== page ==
Pennsylvania Duplex Fire LODD
Analysis of NIOSH Recommendations

Applying NIOSH Recommendations

NIOSH Death in the Line of Duty reports generally contain two types of recommendations, those that focus on specific contributory factors and others that address general good practice. As when examining contributory factors, it is important to read the NIOSH recommendations critically. Do you agree or disagree and why? What would you change and what additional recommendations would you make based on the information presented in the report?

Brief Review of the Incident

NIOSH Report F2008-06 examines a fire in a wood frame duplex that resulted in injury to Lieutenant Scott King and the death of Firefighter Brad Holmes of the Pine Township Engine Company. The fire occurred on February 29, 2008 in Grove City, Pennsylvania.

When the fire department arrived, the unit on Side D was substantially involved and a female occupant was reported trapped in the building. Initial operations focused on fire control and primary search of Exposure B. Rapid fire development trapped Lieutenant King and Firefighter Holmes while they were searching Floor 2 of Exposure B.

The following photographs are part of a series of 37 pictures taken during this incident and provided to NIOSH investigators during their investigation.

PA Duplex Fire Photo 1

PA Duplex Fire Photo 2

PA Duplex Fire Photo 3

PA Duplex Fire Photo 4

Additional detail on this incident is provided in Developing & Using Case Studies: Pennsylvania Duplex Fire Line of Duty Death (LODD) and Pennsylvania Duplex Fire: Firefighting & Firefighter Rescue Operations . In addition, readers should review NIOSH Report F2008-06.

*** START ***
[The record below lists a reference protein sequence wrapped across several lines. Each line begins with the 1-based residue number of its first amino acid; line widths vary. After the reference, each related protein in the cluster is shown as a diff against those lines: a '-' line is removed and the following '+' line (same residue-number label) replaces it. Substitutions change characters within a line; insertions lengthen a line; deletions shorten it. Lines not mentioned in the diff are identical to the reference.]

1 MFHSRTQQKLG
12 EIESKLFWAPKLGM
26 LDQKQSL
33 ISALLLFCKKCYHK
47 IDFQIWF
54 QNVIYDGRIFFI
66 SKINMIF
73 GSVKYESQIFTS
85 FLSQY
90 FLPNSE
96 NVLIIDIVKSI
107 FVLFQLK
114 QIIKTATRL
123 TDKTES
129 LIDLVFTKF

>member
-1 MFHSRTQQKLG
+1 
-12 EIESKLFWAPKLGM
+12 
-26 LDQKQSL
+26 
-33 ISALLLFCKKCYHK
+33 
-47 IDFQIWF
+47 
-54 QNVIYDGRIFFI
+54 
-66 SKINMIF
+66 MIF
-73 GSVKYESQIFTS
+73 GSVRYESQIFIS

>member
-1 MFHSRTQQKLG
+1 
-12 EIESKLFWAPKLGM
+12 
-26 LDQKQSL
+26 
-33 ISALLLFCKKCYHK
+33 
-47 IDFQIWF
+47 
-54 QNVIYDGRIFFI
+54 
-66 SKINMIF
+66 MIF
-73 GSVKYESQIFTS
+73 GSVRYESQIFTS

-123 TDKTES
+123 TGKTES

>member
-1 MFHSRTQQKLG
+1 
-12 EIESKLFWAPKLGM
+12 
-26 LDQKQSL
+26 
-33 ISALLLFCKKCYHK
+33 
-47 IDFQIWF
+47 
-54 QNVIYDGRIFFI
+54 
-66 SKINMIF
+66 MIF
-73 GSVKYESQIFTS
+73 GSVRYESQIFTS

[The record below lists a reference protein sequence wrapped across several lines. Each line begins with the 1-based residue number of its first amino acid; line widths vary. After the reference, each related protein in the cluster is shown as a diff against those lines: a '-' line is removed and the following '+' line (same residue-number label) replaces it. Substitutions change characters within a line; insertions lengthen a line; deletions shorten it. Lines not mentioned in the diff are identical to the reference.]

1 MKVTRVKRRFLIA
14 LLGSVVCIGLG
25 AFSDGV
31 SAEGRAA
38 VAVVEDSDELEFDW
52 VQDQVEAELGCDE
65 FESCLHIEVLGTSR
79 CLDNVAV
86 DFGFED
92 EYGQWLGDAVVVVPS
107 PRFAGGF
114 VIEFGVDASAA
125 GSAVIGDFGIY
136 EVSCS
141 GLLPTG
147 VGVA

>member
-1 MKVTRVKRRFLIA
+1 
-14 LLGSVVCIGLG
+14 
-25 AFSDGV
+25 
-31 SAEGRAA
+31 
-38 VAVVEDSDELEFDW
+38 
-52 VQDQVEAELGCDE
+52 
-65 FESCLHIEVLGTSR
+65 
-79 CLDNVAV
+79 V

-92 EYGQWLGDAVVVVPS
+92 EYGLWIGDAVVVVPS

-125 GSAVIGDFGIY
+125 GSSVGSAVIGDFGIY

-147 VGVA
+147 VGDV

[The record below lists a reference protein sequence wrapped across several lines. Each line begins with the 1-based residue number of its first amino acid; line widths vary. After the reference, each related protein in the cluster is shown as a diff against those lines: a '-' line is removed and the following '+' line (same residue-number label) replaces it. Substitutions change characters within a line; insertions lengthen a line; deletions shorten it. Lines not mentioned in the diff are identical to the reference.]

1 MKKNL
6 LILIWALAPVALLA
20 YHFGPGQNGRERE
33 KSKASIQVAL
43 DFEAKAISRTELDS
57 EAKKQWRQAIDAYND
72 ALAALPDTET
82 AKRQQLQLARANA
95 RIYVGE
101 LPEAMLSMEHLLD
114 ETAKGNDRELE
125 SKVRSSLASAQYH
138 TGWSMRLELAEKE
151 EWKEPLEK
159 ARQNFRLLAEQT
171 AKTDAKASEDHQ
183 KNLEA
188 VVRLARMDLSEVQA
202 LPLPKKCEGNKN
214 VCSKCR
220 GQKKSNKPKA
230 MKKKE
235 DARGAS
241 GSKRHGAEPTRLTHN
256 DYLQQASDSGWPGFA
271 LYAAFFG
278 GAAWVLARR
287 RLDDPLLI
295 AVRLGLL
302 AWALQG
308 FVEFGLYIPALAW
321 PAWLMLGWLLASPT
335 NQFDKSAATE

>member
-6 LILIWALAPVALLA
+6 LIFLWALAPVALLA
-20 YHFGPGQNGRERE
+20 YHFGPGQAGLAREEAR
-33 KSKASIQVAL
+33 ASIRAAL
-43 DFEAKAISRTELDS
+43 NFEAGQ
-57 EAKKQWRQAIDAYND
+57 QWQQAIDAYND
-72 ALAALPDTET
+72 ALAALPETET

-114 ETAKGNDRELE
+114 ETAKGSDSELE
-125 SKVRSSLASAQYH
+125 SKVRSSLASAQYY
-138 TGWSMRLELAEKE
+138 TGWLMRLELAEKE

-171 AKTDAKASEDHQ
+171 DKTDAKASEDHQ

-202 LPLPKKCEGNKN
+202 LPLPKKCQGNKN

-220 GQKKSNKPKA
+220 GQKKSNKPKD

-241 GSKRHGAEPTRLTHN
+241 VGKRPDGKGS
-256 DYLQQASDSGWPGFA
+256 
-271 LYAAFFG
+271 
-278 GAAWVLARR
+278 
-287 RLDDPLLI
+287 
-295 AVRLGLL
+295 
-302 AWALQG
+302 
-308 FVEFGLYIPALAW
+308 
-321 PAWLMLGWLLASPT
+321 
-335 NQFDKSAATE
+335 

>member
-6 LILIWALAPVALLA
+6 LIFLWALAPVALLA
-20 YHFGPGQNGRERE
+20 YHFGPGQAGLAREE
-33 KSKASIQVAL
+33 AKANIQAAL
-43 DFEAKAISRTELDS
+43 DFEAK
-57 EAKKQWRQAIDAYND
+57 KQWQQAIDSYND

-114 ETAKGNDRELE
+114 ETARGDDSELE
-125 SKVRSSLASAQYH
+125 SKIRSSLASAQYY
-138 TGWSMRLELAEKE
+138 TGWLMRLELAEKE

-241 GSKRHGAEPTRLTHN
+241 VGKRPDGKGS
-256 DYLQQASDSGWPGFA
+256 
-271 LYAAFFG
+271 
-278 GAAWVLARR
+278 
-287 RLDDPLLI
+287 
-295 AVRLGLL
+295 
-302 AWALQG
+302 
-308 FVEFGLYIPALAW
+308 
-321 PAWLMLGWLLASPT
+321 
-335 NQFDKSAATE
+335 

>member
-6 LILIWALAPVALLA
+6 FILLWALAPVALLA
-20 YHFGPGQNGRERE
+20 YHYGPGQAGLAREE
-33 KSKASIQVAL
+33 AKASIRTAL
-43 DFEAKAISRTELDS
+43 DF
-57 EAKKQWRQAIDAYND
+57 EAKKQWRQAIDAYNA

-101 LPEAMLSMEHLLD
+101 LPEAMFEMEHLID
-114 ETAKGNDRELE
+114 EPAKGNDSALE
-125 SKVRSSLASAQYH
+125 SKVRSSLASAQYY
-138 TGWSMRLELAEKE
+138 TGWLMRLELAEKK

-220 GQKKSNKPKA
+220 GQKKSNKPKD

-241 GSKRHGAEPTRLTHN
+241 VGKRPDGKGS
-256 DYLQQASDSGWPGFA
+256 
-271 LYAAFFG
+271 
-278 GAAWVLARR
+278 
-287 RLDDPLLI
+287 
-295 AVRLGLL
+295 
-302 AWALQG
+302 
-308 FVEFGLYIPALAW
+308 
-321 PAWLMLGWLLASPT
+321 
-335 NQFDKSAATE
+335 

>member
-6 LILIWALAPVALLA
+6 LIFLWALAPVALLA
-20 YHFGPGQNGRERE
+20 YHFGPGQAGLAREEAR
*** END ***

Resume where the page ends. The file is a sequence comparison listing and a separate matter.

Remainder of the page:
NIOSH Report F2008-06 contains 11 recommendations. Several of these recommendations are well grounded in the contributory factors identified in the report. Others have a more indirect relationship to the factors influencing the injury to Lieutenant King and death of Firefighter Holmes.

Recommendation #1: Fire departments should be prepared to use alternative water supplies during cold temperatures in areas where hydrants are prone to freezing.

In preparation for potential issues, fire departments should develop standard operating procedures (SOPs) for temporary water sources to be dispatched like tankers, water shuttles, or portable drop tanks.

While this recommendation is valid and good practice, it has little to do with loss of water as a contributory and likely causal factor in the injury to Lieutenant King and death of Firefighter Holmes. Had Command been notified immediately of the frozen hydrant and implemented alternate water supply strategies, the outcome would have likely been the same if tank water had been used as it was in this incident to sustain initial operations.

However, it is critical for fire departments to have a plan to respond to respond to water supply problems. In this case, apparatus had substantial tank water which was used to support initial firefighting operations. In addition, there was sufficient hose available on first alarm companies to stretch to other hydrants (such as the one eventually used east of Garden Avenue on Craig Street). Use of a reverse lay to establish water supply allows the apparatus operator to continue the lay to the next hydrant (hose capacity permitting) or another apparatus to continue the lay and establish a relay. Depending on the distance to the next operational water source, this could be considerably more efficient and rapid than waiting for greater alarm resources to establish a tender shuttle.